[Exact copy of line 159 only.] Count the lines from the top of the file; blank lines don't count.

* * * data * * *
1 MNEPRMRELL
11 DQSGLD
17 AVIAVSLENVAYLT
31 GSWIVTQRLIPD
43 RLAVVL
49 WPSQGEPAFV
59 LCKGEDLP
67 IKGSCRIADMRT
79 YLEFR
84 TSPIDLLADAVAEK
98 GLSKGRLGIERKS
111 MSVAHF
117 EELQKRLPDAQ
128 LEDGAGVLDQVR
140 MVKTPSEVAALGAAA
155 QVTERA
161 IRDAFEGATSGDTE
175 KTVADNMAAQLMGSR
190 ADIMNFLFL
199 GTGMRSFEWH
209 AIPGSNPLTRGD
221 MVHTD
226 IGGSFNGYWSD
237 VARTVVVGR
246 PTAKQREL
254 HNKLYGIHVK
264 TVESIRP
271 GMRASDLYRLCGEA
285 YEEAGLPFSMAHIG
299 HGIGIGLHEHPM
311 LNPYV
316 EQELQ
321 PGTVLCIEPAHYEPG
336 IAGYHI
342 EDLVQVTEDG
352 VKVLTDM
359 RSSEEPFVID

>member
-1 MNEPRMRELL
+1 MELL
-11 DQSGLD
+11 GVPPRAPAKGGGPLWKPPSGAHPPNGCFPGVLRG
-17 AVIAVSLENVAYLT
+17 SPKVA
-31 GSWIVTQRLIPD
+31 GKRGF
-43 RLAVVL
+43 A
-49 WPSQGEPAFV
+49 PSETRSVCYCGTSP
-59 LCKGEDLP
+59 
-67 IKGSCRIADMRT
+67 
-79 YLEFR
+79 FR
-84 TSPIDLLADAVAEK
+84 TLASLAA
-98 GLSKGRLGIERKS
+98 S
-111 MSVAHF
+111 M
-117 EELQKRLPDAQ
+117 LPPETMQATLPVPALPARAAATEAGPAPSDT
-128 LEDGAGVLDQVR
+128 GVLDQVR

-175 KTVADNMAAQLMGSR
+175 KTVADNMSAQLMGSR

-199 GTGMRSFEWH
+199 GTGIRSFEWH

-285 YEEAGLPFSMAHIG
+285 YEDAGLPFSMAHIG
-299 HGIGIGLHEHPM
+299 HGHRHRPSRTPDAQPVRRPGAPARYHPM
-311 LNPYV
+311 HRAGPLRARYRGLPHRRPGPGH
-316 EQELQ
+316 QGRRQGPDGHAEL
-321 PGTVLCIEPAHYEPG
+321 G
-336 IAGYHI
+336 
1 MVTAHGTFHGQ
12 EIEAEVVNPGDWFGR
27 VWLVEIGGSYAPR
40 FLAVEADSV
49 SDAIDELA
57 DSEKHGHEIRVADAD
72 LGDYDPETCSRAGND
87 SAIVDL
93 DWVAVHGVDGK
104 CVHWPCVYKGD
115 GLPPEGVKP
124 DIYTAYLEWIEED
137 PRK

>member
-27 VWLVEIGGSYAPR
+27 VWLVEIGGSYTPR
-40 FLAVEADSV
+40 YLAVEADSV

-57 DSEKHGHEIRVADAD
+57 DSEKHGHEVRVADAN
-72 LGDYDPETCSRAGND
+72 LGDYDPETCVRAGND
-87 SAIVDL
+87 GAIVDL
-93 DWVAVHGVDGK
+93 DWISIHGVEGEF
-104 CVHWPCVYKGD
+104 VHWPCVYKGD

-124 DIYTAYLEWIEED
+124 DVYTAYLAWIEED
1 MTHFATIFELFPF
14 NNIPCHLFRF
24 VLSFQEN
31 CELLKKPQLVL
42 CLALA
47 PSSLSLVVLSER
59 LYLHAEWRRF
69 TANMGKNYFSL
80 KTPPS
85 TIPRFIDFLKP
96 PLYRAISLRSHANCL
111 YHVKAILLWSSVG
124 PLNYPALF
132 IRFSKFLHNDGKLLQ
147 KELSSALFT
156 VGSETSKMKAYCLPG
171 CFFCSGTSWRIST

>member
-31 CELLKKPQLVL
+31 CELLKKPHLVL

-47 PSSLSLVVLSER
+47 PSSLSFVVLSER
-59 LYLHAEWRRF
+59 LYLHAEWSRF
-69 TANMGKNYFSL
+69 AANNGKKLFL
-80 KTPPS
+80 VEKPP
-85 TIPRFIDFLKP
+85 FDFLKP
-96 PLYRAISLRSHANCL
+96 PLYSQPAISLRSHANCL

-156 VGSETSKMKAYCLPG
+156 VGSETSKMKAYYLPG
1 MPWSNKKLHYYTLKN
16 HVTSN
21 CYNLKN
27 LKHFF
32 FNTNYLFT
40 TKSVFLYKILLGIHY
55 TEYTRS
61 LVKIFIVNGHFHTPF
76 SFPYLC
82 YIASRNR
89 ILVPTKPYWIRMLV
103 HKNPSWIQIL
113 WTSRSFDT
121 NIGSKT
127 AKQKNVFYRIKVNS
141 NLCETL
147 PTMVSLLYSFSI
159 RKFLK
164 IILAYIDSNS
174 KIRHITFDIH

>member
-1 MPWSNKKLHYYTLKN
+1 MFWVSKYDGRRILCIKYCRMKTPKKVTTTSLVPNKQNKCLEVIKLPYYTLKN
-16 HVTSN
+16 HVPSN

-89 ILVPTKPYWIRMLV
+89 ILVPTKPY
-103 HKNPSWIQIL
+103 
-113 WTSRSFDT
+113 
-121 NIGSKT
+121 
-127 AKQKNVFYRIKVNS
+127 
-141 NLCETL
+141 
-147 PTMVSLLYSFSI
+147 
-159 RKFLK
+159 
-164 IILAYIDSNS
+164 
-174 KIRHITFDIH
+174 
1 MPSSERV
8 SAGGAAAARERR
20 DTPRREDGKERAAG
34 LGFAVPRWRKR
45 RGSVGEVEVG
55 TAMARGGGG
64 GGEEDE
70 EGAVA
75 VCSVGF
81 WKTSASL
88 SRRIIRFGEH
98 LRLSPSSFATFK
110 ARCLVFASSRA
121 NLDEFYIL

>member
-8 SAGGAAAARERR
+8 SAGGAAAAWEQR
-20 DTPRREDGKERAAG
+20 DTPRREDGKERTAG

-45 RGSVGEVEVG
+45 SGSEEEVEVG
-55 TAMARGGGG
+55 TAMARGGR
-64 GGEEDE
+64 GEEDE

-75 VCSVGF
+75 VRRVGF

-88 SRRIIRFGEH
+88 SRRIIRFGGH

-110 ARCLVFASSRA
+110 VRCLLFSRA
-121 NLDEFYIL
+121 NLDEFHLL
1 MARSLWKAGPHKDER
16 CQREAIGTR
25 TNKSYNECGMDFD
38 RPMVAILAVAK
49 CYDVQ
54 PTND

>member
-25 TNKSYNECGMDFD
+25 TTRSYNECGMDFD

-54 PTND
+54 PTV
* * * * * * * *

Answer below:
113 WTSRSFDT